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Am J Epidemiol. 2011 Jul 1;174(1):22-34. doi: 10.1093/aje/kwr048. Epub 2011 May 26.

Associations between general and abdominal adiposity and mortality in individuals with diabetes mellitus.

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1
Department of Epidemiology, German Institute of Human Nutrition Potsdam-Rehbrucke, Arthur-Scheunert-Allee 114–116, 14558 Nuthetal, Germany. diewertje.sluik@dife.de

Abstract

Individuals with diabetes mellitus are advised to achieve a healthy weight to prevent complications. However, fat mass distribution has hardly been investigated as a risk factor for diabetes complications. The authors studied associations between body mass index, waist circumference, waist/hip ratio, and waist/height ratio and mortality among individuals with diabetes mellitus. Within the European Prospective Investigation into Cancer and Nutrition, a subcohort was defined as 5,435 individuals with a confirmed self-report of diabetes mellitus at baseline in 1992-2000. Participants were aged 57.3 (standard deviation, 6.3) years, 54% were men, the median diabetes duration was 4.6 (interquartile range, 2.0-9.8) years, and 22% of the participants used insulin. Body mass index, as indicator of general obesity, was not associated with higher mortality, whereas all measurements of abdominal obesity showed a positive association. Associations generally were slightly weaker in women. The strongest association was observed for waist/height ratio: In the fifth quintile, the hazard rate ratio was 1.88 (95% confidence interval: 1.33, 2.65) for men and 2.46 (95% confidence interval: 1.46, 4.14) for women. Measurements of abdominal, but not general, adiposity were associated with higher mortality in diabetic individuals. The waist/height ratio showed the strongest association. Respective indicators might be investigated in risk prediction models.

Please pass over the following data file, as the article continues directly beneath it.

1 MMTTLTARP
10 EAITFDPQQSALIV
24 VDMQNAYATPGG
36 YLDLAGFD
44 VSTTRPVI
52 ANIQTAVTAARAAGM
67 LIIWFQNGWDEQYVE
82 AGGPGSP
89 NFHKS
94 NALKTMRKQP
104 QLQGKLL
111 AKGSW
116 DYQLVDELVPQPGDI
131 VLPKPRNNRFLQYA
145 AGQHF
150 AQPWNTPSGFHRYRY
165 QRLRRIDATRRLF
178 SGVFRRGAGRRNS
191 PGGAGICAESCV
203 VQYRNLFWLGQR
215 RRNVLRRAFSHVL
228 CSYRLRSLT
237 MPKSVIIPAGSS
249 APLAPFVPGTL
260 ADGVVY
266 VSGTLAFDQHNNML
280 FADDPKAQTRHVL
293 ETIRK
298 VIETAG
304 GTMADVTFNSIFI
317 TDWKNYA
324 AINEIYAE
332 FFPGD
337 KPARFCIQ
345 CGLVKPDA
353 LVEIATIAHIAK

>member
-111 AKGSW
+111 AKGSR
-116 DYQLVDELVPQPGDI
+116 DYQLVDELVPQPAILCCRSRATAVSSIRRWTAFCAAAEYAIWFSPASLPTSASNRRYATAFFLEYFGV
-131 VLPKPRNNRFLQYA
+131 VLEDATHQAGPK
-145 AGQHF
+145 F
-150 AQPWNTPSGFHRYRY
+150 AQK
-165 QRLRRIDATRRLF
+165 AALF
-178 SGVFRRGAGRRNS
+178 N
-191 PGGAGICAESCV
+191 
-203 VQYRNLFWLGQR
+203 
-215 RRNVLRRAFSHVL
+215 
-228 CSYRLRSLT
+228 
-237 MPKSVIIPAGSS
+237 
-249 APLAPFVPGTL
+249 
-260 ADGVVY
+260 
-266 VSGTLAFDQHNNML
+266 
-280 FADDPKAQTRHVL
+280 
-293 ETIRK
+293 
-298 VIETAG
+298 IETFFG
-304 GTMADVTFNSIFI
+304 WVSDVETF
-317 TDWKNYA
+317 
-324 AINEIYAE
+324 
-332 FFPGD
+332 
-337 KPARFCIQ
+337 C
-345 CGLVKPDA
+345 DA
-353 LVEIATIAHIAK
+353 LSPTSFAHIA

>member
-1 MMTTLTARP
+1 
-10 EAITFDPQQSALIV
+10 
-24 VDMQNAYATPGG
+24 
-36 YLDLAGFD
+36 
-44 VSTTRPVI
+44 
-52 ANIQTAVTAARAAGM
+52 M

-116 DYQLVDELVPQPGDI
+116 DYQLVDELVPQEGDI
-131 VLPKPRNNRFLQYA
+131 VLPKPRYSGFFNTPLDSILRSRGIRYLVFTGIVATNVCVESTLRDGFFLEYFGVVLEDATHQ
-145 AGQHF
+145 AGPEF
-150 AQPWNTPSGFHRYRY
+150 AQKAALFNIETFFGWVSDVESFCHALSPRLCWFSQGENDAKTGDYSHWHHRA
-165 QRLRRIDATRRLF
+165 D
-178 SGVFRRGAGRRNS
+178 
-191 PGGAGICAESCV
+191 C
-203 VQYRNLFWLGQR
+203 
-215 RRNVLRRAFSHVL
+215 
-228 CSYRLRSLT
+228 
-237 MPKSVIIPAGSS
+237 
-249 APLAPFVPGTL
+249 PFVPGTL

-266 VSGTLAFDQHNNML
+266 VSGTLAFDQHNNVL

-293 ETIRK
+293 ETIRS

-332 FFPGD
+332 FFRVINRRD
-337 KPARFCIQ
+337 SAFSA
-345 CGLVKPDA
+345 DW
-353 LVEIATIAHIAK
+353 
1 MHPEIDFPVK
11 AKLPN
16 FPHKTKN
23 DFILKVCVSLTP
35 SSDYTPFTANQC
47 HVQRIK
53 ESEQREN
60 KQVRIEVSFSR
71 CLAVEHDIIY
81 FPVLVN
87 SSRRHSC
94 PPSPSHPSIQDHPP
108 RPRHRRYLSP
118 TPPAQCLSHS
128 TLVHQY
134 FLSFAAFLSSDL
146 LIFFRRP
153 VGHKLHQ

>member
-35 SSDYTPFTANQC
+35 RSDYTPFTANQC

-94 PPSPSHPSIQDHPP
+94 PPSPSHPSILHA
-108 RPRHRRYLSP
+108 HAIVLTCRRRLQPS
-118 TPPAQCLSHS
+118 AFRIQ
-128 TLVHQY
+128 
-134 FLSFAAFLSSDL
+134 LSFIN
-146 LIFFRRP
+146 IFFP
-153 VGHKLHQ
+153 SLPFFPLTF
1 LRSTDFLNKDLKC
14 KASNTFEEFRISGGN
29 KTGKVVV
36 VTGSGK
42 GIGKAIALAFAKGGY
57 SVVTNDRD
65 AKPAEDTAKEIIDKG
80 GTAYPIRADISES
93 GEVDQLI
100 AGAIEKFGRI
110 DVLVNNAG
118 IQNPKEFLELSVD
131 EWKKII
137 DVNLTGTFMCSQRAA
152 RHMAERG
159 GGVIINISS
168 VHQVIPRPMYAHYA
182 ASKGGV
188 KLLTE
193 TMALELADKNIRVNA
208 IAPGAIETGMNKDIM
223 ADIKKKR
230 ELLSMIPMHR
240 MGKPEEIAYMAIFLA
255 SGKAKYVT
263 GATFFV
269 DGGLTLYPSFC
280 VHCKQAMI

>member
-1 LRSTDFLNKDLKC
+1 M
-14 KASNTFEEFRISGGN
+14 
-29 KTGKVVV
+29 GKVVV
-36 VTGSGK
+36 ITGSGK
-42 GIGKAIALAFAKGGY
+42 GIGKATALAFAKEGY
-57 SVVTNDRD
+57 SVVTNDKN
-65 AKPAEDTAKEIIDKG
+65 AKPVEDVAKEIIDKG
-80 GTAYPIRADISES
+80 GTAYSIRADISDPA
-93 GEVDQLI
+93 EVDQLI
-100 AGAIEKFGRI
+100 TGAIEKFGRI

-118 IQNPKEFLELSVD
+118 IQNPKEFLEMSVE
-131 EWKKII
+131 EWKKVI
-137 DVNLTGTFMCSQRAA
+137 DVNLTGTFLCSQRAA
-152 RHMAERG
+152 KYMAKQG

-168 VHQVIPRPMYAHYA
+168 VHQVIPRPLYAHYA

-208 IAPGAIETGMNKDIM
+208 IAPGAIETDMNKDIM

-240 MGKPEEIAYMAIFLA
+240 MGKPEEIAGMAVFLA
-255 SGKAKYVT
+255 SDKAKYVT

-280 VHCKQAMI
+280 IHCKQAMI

PMID:
21616928
DOI:
10.1093/aje/kwr048
[Indexed for MEDLINE]

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